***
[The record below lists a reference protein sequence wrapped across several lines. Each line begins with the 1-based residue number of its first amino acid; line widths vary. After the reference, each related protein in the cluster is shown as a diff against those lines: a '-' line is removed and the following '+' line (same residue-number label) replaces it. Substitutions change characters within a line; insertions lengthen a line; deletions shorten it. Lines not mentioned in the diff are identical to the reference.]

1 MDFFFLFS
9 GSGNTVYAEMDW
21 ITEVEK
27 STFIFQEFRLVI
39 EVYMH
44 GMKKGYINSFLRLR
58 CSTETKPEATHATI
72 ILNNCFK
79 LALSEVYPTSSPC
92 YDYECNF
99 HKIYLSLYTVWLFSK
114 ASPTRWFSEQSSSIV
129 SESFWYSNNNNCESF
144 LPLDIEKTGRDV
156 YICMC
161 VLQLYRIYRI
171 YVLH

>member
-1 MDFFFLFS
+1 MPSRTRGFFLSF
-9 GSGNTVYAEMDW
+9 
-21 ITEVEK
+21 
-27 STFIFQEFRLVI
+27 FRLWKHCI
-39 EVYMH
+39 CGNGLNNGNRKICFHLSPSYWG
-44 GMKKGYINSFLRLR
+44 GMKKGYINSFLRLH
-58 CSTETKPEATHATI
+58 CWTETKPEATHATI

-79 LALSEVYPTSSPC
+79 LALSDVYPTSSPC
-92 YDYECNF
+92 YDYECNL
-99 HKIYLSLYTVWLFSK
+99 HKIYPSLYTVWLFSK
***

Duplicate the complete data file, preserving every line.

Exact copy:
[The record below lists a reference protein sequence wrapped across several lines. Each line begins with the 1-based residue number of its first amino acid; line widths vary. After the reference, each related protein in the cluster is shown as a diff against those lines: a '-' line is removed and the following '+' line (same residue-number label) replaces it. Substitutions change characters within a line; insertions lengthen a line; deletions shorten it. Lines not mentioned in the diff are identical to the reference.]

1 MDFFFLFS
9 GSGNTVYAEMDW
21 ITEVEK
27 STFIFQEFRLVI
39 EVYMH
44 GMKKGYINSFLRLR
58 CSTETKPEATHATI
72 ILNNCFK
79 LALSEVYPTSSPC
92 YDYECNF
99 HKIYLSLYTVWLFSK
114 ASPTRWFSEQSSSIV
129 SESFWYSNNNNCESF
144 LPLDIEKTGRDV
156 YICMC
161 VLQLYRIYRI
171 YVLH

>member
-1 MDFFFLFS
+1 MPSRTRGFFLSF
-9 GSGNTVYAEMDW
+9 
-21 ITEVEK
+21 
-27 STFIFQEFRLVI
+27 FRLWKHCI
-39 EVYMH
+39 CGNGLNNGNRKICFHLSPSYWG
-44 GMKKGYINSFLRLR
+44 GMKKGYINSFLRLH
-58 CSTETKPEATHATI
+58 CWTETKPEATHATI

-79 LALSEVYPTSSPC
+79 LALSDVYPTSSPC
-92 YDYECNF
+92 YDYECNL
-99 HKIYLSLYTVWLFSK
+99 HKIYPSLYTVWLFSK